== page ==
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The film is structured into three chapters, different in tone and sometimes even in mode, according to the purpose/subject at hand. Chapter 1, ‘There is no time,’ consists of Wang’s time with Dylan on the streets and concludes with an argument between them that pushes Wang to return to New York and become preoccupied with the making of her first documentary. This first chapter is also the time when the spectator gets to know Dylan alongside Wang, hence the largely observational mode of filmmaking, stitched together by informal conversations; by extension, one also gets to know Wang’s subjectivity and her mental projections about what Dylan represents vis-à-vis abstract notions like freedom. Occasionally, the film includes voiceovers by Dylan reciting some of his writings, which reveal a poetic mind and sensibility. As if on cue, following his first voiceover, Wang narrates that she teaches Dylan to use the camera to also document her during their journey (although, in truth, such footage is brief).

Chapter 2, ‘The Freedom to Choose,’ presents a different perspective/filter through which to understand Dylan. When Wang finds herself in Utah due to Hooligan Sparrow, she reaches out to Dylan’s family to learn more about him. The information about Dylan shared in this chapter comes largely from his father John, who may be confused about his eldest son’s life choices, but never gives way to anger or judgment. This second chapter also includes not only reconnecting with Dylan but also capturing him in this different environment with his family. On the one hand, this chapter is formally different because Wang makes frequent use of sit-down interviews, which creates an expository tone and ‘outsider’ stance in relation to Dylan. On the other hand, it follows an arc similar to that of the first chapter: initial amity/rapport and then a concluding break, this time between Dylan and his family.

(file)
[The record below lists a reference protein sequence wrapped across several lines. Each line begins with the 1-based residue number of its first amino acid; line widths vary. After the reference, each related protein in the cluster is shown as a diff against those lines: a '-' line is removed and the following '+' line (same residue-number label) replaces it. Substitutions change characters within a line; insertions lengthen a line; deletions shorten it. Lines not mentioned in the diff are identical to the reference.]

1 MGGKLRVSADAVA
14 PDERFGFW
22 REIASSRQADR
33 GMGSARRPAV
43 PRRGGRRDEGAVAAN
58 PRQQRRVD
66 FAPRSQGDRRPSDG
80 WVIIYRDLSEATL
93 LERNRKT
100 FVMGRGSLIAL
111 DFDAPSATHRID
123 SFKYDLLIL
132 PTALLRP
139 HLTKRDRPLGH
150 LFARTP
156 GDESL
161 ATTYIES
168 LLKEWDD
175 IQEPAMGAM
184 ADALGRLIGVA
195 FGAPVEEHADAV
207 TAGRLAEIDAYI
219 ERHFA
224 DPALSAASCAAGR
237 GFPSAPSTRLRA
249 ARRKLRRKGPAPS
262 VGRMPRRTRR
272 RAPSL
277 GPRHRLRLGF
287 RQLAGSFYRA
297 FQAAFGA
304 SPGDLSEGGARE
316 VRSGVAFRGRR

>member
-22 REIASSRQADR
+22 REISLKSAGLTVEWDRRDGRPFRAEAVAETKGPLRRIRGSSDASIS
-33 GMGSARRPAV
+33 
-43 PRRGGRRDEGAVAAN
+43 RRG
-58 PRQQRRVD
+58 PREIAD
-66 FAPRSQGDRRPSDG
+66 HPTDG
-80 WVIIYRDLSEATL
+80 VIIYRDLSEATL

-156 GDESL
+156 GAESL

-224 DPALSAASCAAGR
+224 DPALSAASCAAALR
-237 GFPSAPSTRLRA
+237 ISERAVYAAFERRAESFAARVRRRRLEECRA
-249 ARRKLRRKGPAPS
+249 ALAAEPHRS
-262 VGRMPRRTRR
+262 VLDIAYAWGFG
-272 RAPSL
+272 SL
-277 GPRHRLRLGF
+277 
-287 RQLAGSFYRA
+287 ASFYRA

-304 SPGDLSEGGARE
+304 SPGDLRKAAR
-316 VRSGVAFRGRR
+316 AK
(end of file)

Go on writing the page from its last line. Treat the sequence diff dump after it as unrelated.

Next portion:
Chapter 3, ‘I Am Another You,’ sees Wang reconnecting again with Dylan, this time in the Florida Keys and surrounded by like-minded people who also lead street lives. A poetic sequence begins the chapter to reflect Dylan’s psyche, which segues to the chapter’s primary issue of mental health issues and Dylan’s particular condition. Equipped with this new element, Wang replays some of the first chapter’s footage in her mind, thereby prompting the spectator to do the same. It turns out that a number of Dylan’s street friends suffer from a similar or some type of mental health condition, which has largely prompted their ‘choice’ to live life on the streets. One of the film’s most memorable and effective sequences is in fact the staging/visualisation of Dylan’s experience of reality with the voices, by Dylan and his friends. He relates, ‘By their [i.e. society’s] standards, I’m mentally disabled.’

With each chapter inflected by a particular mode of filmmaking – roughly, observational, expository, and poetic – that expresses a different level/source of engagement with Dylan’s life, Wang illustrates not only that time-honoured saying of ‘Never judge a book by its cover’ but also the subjective, constructed nature of documentary’s realism.

In retrospect, each of the chapters meditates on the meaning of choice. With each subsequent chapter, choice becomes less of a one-off decision and more of an ongoing process that is continually moulded by internal and external factors – including society’s perception/understanding of one’s choice and the possibility of changing it. Much like the way Wang approaches documentary filmmaking.

Related posts:

Reign of Assassins (China/Taiwan, 2010)
Night Market Hero (Taiwan, 2011)
The Iron Ministry (China/USA, 2015)